Unlike the bombs with which the US Air Force had scorched Japan for roughly a year, this bomb was not filled with the usual incendiaries. Rather than isobutyl methacrylate or its more famous kin, napalm, this bomb was packed with two masses of highly enriched uranium-235. The bomb, named “Little Boy”, was anything but: snout-nosed and weighing in at 9,700 pounds (4,400 kg), it resembled nothing more than an obese metal baseball bat. At 8:15 a.m. local time, poised above Hiroshima’s Aioi Bridge, Little Boy dropped. 44.4 seconds later it detonated. 60,000 people died instantly. 31,000 feet above (9,500 meters), and 10 and a half miles away from them, Paul W. Tibbets, en route to Guam, felt a 2.5g shockwave driven before a kaleidoscopic pillar of smoke and debris. He felt no regrets.
In a 1975 interview Paul Tibbets said: “I’m proud that I was able to start with nothing, plan it and have it work as perfectly as it did. I sleep clearly every night”. “I knew when I got the assignment”, he told a reporter in 2005, “it was going to be an emotional thing. We had feelings, but we had to put them in the background. We knew it was going to kill people right and left. But my one driving interest was to do the best job I could so that we could end the killing as quickly as possible”.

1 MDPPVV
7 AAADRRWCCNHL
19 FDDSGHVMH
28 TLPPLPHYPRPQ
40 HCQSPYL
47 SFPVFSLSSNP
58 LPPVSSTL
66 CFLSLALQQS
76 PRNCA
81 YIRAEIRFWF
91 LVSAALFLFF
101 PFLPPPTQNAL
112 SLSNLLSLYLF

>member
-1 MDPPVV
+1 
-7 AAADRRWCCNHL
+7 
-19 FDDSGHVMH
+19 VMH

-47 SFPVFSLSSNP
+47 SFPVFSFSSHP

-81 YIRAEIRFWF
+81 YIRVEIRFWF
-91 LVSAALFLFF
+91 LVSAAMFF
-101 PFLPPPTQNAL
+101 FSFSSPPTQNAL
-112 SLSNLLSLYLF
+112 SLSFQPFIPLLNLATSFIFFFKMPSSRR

- One frightening aspect of nukes today is that they’re many times more powerful than the Little Boy bomb: “The atomic bombs dropped on Hiroshima and Nagasaki were comparable to explosions of about 15 to 20 kilotons of TNT. It is estimated that these two bombs killed roughly 200,000 people in the near term, with more dying in the following years from cancer. In comparison, today’s thermonuclear weapons are much more powerful. An average U.S. weapon would explode with a yield of 300 kilotons of TNT”.